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News: Breast Cancer

VU study to explore Accountable Care Organizations’ impact on cancer screenings

Friday, May 29th, 2015

As health care organizations implement new strategies to improve quality and reduce costs, a physician researcher at VUMC is setting out to identify whether there could be unintended effects. Matthew Resnick, M.D., MPH, assistant professor of Urologic Surgery and Health Policy, has been awarded a $726,000 grant from the American Cancer Society to study the […]

Jansen’s cancer research efforts garner recognition

Thursday, May 14th, 2015

Valerie Malyvanh Jansen, M.D., Ph.D., a third-year medical oncology fellow, recently received several national awards and grants, as well as a Vanderbilt-Ingram Cancer Center fellowship, in recognition of her translational cancer research. Jansen received an American Association for Cancer Research (AACR) 2015 Women in Cancer Research Scholars Award. The awards are given to members of […]

VICC research efforts in spotlight at AACR conference

Thursday, April 30th, 2015

Adding an investigational drug to an already approved estrogen blocking therapy appears to be safe and provided clinical benefit for some postmenopausal women with estrogen-positive breast cancer. The research led by Ingrid Mayer, M.D., associate professor of Medicine and clinical director of the Breast Cancer Program at Vanderbilt-Ingram Cancer Center (VICC), was selected for the […]

Cancer signaling pathway blocker

Friday, April 10th, 2015

Researchers at Vanderbilt University have discovered a new way to inhibit Hedgehog (Hh) signaling, an important regulatory pathway for vertebrate development – and cancer. Abnormal regulation of this pathway leads to several human malignancies, including small cell lung cancer and pancreatic cancer, and therefore it is a potential drug target for cancer. Small molecules have […]

Micelle “packets” deliver cancer drugs

Friday, April 10th, 2015

Small interfering RNA (siRNA) molecules can suppress tumor growth and target cells otherwise untreatable by conventional therapeutics, but targeted, intracellular delivery is a significant limitation to siRNA translation. To deliver the siRNA molecules into tumor cells, researchers have packaged them in micelles that express folic acid, which is internalized by cancer cells that overexpress folate […]

NCI report shows U.S. cancer deaths on decline

Thursday, April 2nd, 2015

The death rates for most forms of cancer continue to decline at a modest pace among men, women and children in the United States, according to the Annual Report to the Nation on the Status of Cancer 1975 – 2011. The report from the National Cancer Institute, a division of the National Institutes of Health, […]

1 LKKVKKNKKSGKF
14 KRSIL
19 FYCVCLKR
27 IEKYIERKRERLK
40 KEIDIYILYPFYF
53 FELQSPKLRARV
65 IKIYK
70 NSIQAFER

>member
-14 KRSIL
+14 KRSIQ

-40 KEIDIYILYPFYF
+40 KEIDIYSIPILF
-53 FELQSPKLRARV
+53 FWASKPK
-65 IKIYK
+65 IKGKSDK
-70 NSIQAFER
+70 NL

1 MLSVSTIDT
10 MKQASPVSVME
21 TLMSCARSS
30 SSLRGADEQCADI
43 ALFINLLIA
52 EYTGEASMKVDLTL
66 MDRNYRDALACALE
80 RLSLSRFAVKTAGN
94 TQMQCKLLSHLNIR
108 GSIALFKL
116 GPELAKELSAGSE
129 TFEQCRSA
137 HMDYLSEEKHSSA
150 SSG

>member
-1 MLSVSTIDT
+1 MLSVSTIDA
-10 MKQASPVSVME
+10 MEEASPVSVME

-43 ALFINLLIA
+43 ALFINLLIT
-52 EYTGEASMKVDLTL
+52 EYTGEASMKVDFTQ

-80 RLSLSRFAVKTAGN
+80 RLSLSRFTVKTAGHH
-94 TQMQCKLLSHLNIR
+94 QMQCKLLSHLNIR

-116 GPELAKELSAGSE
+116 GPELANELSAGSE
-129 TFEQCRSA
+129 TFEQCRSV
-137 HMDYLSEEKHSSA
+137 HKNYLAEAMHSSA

Arteaga named a fellow of the AACR Academy

Thursday, February 26th, 2015

Carlos L. Arteaga, M.D., director of the Center for Cancer Targeted Therapies and director of the Breast Cancer Program at Vanderbilt-Ingram Cancer Center (VICC), has been named a fellow of the AACR Academy. He is among 11 new fellows announced by the American Association for Cancer Research, the largest international cancer organization dedicated to cancer […]

Pink Out! game set for Sunday, Feb. 8

Thursday, February 5th, 2015

The stands inside Memorial Gymnasium are expected to resemble a sea of pink as fans don pink attire for the Vanderbilt Commodores Women’s Basketball game Sunday, Feb. 8, at noon. The Commodores will play the University of Kentucky Wildcats during the annual Pink Out! Game, which is designed to raise awareness of breast cancer and […]

Enzyme affects tumor metastasis

Thursday, January 8th, 2015

Breast cancer remains the most common type of cancer in females, with survival rates decreasing sharply for those with distant metastases. MMP2, a type of enzyme that degrades the extracellular matrix, has previously been implicated in the development of distant tumor metastases, but without a clearly defined role. In the Journal of Pathology, Barbara Fingleton, […]

Combo therapy may help fight melanoma

Thursday, January 8th, 2015

Two therapies already in clinical development as single agents may work in combination to treat many subtypes of melanoma, a recent study suggests.

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